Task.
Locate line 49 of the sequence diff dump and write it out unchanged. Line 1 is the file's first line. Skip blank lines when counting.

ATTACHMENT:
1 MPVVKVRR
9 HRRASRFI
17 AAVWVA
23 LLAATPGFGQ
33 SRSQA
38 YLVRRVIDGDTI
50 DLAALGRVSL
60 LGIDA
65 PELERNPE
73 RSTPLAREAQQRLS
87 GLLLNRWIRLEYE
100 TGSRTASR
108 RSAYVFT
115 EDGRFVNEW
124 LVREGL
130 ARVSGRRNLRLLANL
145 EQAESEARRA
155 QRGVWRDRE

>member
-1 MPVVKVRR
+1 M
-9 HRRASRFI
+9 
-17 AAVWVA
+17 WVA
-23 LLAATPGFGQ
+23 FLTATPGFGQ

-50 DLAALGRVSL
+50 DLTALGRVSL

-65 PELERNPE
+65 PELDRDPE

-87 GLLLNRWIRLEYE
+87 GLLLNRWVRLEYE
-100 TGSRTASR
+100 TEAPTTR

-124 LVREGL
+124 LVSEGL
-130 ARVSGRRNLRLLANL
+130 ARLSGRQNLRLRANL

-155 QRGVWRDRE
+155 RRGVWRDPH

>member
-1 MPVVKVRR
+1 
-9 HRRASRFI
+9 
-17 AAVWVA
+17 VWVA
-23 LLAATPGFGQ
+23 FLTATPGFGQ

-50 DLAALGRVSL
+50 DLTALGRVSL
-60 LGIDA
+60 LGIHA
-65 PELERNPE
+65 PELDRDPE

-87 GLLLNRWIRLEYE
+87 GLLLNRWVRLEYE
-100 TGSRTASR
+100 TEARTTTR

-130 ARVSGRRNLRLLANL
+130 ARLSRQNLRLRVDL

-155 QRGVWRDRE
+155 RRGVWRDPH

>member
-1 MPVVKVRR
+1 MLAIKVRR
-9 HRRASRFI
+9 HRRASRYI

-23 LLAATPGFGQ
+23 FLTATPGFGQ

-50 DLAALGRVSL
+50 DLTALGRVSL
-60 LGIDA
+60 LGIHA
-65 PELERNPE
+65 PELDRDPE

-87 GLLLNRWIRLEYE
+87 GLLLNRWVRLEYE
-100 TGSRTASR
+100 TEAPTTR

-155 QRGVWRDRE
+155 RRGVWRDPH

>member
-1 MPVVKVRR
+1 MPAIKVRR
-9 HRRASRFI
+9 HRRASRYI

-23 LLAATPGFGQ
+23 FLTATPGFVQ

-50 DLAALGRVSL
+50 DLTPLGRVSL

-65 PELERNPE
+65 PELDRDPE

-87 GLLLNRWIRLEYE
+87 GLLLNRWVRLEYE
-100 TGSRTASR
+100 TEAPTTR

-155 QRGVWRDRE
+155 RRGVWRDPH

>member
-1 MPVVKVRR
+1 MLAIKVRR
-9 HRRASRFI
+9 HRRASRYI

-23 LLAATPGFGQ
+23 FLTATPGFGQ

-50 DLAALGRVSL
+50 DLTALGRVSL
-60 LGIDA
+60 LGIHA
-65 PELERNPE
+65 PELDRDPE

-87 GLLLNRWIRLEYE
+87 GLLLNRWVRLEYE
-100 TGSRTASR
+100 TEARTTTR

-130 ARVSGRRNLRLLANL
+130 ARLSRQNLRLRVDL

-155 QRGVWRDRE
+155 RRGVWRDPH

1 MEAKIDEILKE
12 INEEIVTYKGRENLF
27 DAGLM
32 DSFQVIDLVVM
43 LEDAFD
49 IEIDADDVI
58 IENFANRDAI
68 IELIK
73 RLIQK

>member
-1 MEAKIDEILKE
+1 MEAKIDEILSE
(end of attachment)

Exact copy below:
-23 LLAATPGFGQ